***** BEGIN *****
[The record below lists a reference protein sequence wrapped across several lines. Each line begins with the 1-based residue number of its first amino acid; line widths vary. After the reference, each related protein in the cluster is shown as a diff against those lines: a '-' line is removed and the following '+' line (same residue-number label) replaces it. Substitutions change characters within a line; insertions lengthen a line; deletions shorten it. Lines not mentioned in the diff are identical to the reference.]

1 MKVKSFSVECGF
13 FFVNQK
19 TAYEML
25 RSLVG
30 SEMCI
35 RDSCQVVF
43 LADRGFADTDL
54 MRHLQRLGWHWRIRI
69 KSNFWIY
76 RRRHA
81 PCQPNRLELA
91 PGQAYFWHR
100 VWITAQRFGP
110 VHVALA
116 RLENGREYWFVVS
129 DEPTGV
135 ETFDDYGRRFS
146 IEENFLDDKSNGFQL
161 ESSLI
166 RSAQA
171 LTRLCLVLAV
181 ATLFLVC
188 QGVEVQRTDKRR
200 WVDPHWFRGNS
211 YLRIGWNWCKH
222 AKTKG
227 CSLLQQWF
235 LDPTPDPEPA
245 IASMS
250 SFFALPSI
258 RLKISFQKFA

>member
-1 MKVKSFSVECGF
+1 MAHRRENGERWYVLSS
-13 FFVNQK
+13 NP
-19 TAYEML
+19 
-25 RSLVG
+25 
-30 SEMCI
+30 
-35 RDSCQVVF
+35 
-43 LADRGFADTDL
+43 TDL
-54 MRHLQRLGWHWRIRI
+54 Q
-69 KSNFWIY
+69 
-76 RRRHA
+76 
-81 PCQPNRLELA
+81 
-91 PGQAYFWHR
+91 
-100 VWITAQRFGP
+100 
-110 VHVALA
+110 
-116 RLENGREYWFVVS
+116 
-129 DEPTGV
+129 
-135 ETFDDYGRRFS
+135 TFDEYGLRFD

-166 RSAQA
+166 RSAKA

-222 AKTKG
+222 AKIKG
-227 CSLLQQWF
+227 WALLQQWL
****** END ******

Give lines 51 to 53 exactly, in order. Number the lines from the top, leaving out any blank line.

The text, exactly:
+69 
-76 RRRHA
+76 